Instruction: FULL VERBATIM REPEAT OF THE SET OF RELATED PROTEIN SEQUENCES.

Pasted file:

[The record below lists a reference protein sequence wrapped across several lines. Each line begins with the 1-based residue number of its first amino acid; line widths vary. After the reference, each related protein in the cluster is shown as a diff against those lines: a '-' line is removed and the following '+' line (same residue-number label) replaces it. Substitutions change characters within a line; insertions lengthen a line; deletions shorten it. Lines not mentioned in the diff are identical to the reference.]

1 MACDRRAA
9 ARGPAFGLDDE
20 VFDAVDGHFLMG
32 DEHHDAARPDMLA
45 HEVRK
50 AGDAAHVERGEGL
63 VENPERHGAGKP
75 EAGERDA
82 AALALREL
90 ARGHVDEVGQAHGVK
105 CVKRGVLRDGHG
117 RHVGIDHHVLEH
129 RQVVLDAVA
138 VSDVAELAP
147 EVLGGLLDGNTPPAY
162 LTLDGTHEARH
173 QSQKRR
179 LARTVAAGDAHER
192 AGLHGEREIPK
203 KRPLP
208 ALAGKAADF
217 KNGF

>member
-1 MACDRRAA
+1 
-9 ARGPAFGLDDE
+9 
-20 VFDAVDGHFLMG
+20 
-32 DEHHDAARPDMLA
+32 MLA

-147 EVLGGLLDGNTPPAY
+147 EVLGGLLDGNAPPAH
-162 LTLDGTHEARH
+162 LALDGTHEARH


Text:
[The record below lists a reference protein sequence wrapped across several lines. Each line begins with the 1-based residue number of its first amino acid; line widths vary. After the reference, each related protein in the cluster is shown as a diff against those lines: a '-' line is removed and the following '+' line (same residue-number label) replaces it. Substitutions change characters within a line; insertions lengthen a line; deletions shorten it. Lines not mentioned in the diff are identical to the reference.]

1 MACDRRAA
9 ARGPAFGLDDE
20 VFDAVDGHFLMG
32 DEHHDAARPDMLA
45 HEVRK
50 AGDAAHVERGEGL
63 VENPERHGAGKP
75 EAGERDA
82 AALALREL
90 ARGHVDEVGQAHGVK
105 CVKRGVLRDGHG
117 RHVGIDHHVLEH
129 RQVVLDAVA
138 VSDVAELAP
147 EVLGGLLDGNTPPAY
162 LTLDGTHEARH
173 QSQKRR
179 LARTVAAGDAHER
192 AGLHGEREIPK
203 KRPLP
208 ALAGKAADF
217 KNGF

>member
-1 MACDRRAA
+1 
-9 ARGPAFGLDDE
+9 
-20 VFDAVDGHFLMG
+20 
-32 DEHHDAARPDMLA
+32 MLA

-147 EVLGGLLDGNTPPAY
+147 EVLGGLLDGNAPPAH
-162 LTLDGTHEARH
+162 LALDGTHEARH